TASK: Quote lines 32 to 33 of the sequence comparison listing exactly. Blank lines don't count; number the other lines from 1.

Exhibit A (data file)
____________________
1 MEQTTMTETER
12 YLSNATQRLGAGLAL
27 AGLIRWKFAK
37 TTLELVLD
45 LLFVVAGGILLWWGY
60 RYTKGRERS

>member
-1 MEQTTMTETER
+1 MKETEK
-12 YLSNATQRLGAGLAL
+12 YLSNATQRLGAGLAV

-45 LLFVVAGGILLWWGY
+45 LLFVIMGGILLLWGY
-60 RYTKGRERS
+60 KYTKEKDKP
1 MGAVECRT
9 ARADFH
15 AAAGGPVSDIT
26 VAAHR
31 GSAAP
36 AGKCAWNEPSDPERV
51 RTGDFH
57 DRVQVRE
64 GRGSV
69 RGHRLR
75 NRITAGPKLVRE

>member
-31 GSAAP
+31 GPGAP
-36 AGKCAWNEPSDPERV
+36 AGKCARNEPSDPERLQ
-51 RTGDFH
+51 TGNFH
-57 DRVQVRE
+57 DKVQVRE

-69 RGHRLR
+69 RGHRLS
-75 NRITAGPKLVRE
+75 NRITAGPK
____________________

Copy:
-51 RTGDFH
+51 TGNFH